|Like Frank and Jamie McCourt, we once believed in love. (Getty Images)|
America's sweethearts, Frank and Jamie McCourt, are headed back to court.
At issue is Frank's unthinkable windfall that resulted from his sale of the Dodgers to the group publicly fronted by Earvin "Magic" Johnson. Thanks in large part to the prospect of being able to negotiate a stratospheric new local-television contract, Johnson's consortium paid McCourt a reported $2.15 billion. That meant that McCourt, despite "leading" the august franchise into bankruptcy, realized an unthinkable profit on his original, heavily debt-financed investment of $430 million. Oh, and he'll still be receiving millions per year in Dodger Stadium parking revenues!
Life, it remains unfair.
Anyhow, when Frankie Parking Lots divorced from Jamie, his wife of 30 or so years and co-conspirator of eight or so years, they settled for what Jamie claims in her court filings was an unfair amount in light of the eventual sale price. Here, courtesy of the Courthouse News Service, are Jamie's justifications for pursuing another $770 million from her ex:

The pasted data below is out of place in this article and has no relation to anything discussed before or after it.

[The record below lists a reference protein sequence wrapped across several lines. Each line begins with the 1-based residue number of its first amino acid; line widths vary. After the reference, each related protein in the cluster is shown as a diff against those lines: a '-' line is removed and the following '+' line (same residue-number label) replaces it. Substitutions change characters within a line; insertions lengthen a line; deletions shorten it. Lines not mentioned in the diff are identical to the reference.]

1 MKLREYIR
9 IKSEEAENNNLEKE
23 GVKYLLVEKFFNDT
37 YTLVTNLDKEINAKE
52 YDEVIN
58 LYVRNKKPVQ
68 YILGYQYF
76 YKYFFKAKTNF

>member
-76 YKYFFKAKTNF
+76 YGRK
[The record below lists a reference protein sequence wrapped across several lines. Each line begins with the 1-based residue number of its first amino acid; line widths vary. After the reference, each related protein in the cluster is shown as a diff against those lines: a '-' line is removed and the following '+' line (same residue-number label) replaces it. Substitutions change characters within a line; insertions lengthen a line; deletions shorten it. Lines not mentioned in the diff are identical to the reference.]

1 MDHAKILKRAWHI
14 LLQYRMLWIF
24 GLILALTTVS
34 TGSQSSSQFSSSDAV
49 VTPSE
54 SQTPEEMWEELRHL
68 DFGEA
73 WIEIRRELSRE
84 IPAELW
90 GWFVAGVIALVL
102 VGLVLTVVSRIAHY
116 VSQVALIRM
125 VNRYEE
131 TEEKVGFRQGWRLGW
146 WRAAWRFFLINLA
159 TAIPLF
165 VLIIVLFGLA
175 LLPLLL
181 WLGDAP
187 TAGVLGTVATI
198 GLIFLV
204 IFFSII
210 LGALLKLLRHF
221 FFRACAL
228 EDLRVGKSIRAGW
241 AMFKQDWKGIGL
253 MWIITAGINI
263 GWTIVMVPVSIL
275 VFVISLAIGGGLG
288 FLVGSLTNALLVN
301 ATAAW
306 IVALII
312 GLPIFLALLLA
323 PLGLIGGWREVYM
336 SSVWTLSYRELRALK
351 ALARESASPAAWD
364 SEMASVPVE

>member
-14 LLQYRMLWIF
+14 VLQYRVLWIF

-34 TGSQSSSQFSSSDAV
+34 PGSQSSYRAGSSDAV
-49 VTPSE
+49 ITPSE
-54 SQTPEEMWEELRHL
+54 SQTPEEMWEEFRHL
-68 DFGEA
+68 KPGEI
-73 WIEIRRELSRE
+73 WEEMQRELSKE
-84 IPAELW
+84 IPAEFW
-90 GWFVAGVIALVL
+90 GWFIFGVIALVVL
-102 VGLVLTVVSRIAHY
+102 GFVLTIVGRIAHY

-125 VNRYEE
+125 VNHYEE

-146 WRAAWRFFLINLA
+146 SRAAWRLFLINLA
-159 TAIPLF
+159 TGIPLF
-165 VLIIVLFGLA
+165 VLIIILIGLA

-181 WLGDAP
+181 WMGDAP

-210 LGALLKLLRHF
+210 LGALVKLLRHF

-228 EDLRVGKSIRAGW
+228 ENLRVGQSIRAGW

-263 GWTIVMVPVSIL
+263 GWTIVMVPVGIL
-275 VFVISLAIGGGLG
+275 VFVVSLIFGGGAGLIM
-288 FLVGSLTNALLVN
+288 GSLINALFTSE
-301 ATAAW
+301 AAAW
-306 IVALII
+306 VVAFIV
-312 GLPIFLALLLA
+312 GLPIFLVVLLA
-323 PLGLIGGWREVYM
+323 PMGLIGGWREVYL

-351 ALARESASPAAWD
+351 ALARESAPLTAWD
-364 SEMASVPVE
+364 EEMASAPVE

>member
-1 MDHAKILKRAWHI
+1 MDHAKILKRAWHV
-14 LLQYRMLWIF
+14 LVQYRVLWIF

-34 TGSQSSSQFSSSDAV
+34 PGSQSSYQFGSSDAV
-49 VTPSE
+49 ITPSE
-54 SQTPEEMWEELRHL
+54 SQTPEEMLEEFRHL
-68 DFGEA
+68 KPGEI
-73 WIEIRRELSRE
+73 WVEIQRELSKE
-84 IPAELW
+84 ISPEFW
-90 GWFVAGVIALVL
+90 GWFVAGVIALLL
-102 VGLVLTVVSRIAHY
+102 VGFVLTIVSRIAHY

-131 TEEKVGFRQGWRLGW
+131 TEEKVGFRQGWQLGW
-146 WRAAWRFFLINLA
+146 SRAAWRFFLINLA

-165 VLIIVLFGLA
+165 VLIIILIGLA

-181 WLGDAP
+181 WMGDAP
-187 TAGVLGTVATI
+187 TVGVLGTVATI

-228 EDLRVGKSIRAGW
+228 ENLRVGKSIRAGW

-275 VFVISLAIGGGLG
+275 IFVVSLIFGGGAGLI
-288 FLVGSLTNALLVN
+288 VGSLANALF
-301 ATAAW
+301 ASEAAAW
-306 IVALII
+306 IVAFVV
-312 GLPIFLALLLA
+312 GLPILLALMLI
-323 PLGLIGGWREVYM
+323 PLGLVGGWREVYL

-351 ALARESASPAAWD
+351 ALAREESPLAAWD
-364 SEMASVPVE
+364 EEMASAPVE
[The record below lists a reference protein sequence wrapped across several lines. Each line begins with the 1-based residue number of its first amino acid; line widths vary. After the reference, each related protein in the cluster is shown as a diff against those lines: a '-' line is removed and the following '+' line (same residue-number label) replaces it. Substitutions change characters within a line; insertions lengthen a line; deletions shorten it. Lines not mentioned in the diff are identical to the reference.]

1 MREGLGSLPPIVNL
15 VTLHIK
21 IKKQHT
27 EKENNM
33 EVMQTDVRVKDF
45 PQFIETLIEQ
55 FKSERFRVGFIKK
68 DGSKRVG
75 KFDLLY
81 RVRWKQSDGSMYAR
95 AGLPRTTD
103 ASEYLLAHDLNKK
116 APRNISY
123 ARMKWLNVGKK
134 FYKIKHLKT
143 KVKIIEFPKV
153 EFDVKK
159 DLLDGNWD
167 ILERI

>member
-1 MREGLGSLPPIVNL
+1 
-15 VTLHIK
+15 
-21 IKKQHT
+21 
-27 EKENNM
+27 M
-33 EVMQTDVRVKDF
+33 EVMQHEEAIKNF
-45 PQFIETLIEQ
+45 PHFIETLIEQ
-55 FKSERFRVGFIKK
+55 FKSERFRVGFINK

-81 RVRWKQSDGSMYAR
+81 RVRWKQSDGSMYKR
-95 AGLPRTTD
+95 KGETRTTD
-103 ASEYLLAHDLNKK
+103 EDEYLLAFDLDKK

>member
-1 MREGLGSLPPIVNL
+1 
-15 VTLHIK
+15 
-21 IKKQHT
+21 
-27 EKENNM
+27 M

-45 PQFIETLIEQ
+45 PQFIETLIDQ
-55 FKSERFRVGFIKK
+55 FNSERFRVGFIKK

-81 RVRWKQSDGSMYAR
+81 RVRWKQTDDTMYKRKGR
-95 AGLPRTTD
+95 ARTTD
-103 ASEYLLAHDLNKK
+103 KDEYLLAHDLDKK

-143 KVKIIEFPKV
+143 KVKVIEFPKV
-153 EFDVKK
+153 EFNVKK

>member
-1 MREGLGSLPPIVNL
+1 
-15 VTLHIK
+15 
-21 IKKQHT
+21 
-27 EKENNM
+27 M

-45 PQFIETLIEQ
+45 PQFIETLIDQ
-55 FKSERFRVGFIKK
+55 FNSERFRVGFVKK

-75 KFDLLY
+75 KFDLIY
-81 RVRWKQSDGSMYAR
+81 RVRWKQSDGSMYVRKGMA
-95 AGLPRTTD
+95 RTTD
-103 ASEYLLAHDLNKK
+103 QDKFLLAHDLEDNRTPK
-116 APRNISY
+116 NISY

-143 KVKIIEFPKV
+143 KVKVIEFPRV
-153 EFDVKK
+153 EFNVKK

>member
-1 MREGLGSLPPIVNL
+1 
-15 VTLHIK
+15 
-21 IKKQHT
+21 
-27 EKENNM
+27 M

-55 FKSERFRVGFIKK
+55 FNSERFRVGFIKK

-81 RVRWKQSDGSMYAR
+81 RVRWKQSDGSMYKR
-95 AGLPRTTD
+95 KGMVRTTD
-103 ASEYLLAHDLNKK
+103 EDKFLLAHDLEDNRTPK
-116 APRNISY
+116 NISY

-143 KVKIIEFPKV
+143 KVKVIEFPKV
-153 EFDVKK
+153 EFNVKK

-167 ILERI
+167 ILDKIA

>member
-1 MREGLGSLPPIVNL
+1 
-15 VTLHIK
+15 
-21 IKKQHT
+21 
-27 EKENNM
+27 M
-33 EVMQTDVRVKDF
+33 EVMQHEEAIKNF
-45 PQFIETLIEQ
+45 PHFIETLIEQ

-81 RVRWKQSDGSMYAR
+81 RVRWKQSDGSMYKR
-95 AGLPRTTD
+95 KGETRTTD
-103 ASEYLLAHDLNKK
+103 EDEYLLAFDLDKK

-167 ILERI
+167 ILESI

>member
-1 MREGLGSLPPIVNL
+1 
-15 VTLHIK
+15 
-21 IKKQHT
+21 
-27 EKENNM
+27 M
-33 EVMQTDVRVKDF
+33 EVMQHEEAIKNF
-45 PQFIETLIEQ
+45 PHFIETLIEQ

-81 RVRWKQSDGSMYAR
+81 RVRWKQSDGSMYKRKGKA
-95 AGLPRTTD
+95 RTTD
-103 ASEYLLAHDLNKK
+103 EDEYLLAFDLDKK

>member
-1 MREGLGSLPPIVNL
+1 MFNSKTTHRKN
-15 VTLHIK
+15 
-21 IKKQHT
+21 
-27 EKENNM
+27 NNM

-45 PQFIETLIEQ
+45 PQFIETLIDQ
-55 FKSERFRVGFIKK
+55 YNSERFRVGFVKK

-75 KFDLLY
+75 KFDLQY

Jamie McCourt claims she settled for $131 million because Frank lied about the value of his assets, above all, the value of the Dodgers. She says she deserves at least $900 million. ...
"The parties had little when they married," Jamie McCourt says in her complaint. "They both worked, and with the aid of substantial loans from Jamie's father, they succeeded in accumulating assets. After 30 years, all the assets they had accumulated were quasi-community property or community property."
Jamie claims that Frank gave her wildly varying estimates of the value of the Dodgers, from $2 billion in 2004 to less than $300 million in 2009.
I suspect that there actually is honor among thieves somewhere out there, but this isn't evidence of it.
The reasonable takeway is this: A pox on both their mansions.